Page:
Front-month Brent crude futures held on to gains ahead of the contract expiration on Thursday, while U.S. futures fell even as concerns about the crisis in Ukraine and a tightening global oil market kept prices near 2-1/2-week highs.
News of returning Libya supply provided pressure on oil crude futures, with the OPEC-member country's output at 300,000 barrels per day (bpd) with the El Feel field at full capacity and Wafa field back at work after protests ended in the west of the country, an official with the National Oil Corporation (NOC) said on Thursday.
Expiring Brent crude for June was up 10 cents above $110 a barrel. Wednesday's close at $110.19 was the highest settlement since April 24. U.S. oil ended down 87 cents at $101.50 a barrel, not far from its highest since April 21 above $102. The U.S. June contract expires on Tuesday.
Crude oil stocks at the Cushing hub, delivery point for the New York Mercantile Exchange's (NYMEX) U.S. crude contract, fell 592,000 barrels in the week to May 9, the U.S. Energy Information Administration's (EIA) data released on Wednesday showed. But total U.S. crude inventories rose 947,000 barrels to 398.5 million barrels, as domestic production hit a 28-year high of 8.43 million barrels, the EIA said.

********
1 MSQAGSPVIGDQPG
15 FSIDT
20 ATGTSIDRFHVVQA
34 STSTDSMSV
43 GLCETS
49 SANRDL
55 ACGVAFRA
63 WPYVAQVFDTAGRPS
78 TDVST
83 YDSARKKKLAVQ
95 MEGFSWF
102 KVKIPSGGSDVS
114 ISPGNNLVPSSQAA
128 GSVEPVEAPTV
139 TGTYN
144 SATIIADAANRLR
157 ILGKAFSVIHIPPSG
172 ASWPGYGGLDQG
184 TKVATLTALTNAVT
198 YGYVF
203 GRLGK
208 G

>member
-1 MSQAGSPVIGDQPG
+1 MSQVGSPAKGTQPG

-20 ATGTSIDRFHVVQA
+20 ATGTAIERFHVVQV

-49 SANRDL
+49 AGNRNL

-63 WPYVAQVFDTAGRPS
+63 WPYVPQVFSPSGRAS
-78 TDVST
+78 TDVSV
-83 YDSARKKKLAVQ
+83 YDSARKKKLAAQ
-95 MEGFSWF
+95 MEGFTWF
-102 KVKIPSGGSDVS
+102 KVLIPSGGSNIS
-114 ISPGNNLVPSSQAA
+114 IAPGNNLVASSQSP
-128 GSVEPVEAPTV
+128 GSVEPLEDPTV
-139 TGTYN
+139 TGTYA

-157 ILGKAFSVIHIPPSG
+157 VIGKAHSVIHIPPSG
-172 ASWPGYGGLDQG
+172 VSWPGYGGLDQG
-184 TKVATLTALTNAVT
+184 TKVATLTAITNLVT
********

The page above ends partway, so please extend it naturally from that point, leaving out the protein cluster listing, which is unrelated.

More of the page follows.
The exclusion this week of pro-Moscow separatists from talks amongst Ukraine's interim leaders on plans to give the eastern regions greater autonomy cast doubt over moves to defuse the political crisis in Central Europe. Energy ministers from Russia and the European Union are to meet May 19 to set a date for more talks with Ukraine to end a dispute over gas prices and avoid a potential interruption of energy supplies.
Also highlighting supply worries, OPEC oil producers will need to raise output in the second half of 2014 to meet global demand as China builds its strategic reserves and stocks in industrialized countries remain low, the International Energy Agency (IEA) said on Thursday.
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